By Lauren Victory

CHICAGO (CBS) — Every day, countless people go to small claims court to try to collect a debt, but they can’t until someone like Eddie Jackson finds the person who owes them money.

Jackson is a process server, and it’s his job to officially notify people who have been named as a defendant in a lawsuit.

CBS 2 Morning Insider Lauren Victory tagged along on his quest for justice in Kane County.

You don’t want Eddie Jackson showing up at your door. He might be friendly, but his visits are often unpleasant.

He’s a process server for the Kane County Sheriff’s office. It’s his job to serve legal documents to defendants named in court cases.

What is most people’s reaction when he shows up at their door?

“Sometimes they’re shocked to see that they’ve been sued for whatever reason,” he said. “I do have some that’s very rude to me at the door, and I learned years ago that they’re mad at the position and the uniform, and it’s not personal, and it’s not me.”

That’s if the target being summoned or sued answers at all.

How often do defendants dodge process servers? So far this year in Kane County, more than 39% of cases weren’t served to defendants. In 2018, it was 44.5%.

That’s not for lack of trying.

Susan Kuta is frustrated that Jackson and his co-workers had to try 14 times to officially notify contractor Craig Newman of a lawsuit she won against him.

They couldn’t keep that up forever.

“It’s a big weight on manpower,” Kane County Sheriff Ron Hain said.

A private investigator finally served Newman’s father on his behalf, but Kuta won’t see a dime until Newman is served with yet another legal notice.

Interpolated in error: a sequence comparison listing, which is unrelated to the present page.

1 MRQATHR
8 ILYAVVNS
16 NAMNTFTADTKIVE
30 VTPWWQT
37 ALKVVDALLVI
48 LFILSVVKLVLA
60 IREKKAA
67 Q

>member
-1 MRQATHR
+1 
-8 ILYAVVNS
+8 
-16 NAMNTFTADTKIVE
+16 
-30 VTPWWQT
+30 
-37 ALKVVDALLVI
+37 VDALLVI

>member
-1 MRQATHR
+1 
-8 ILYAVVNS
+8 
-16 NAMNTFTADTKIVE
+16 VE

“While there is a criminal charge, a misdemeanor criminal charge — for avoiding service, we rarely often see that charge; just because it’s incredibly difficult to prove that it is that person, in that house, who is in the back room, who’s refusing to come to the door,” Hain said.

Jackson said he simply wants people’s legal troubles from getting worse, so he asks family members to pass along a message to the people he’s trying to serve.

“I tell them, ‘You want to have that opportunity to have your say in court,’” he said. “It’s for their benefit, and they want their side to be told.”

Many civil cases can’t move forward until the defendants are served.

Hain said being able to officially notify people of lawsuits, subpoenas, and other court orders electronically or by certified mail would improve the county’s success rate. It also would cut down on overtime.

However, current Illinois law sets requirements on what must be delivered by hand.

Lauren Victory